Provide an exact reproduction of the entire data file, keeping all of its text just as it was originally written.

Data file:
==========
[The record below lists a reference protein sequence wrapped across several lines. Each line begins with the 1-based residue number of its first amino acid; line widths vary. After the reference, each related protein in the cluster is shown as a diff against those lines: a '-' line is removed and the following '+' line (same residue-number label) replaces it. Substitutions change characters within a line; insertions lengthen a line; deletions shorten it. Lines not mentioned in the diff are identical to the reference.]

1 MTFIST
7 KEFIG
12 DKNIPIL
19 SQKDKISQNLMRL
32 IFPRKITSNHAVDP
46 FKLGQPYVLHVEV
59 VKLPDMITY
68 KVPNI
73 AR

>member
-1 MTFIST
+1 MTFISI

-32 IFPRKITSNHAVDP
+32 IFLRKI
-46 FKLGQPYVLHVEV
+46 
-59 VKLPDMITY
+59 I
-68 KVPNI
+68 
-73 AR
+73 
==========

[The record below lists a reference protein sequence wrapped across several lines. Each line begins with the 1-based residue number of its first amino acid; line widths vary. After the reference, each related protein in the cluster is shown as a diff against those lines: a '-' line is removed and the following '+' line (same residue-number label) replaces it. Substitutions change characters within a line; insertions lengthen a line; deletions shorten it. Lines not mentioned in the diff are identical to the reference.]

1 MTFIST
7 KEFIG
12 DKNIPIL
19 SQKDKISQNLMRL
32 IFPRKITSNHAVDP
46 FKLGQPYVLHVEV
59 VKLPDMITY
68 KVPNI
73 AR

>member
-1 MTFIST
+1 MTFISI

-32 IFPRKITSNHAVDP
+32 IFLRKI
-46 FKLGQPYVLHVEV
+46 
-59 VKLPDMITY
+59 I
-68 KVPNI
+68 
-73 AR
+73 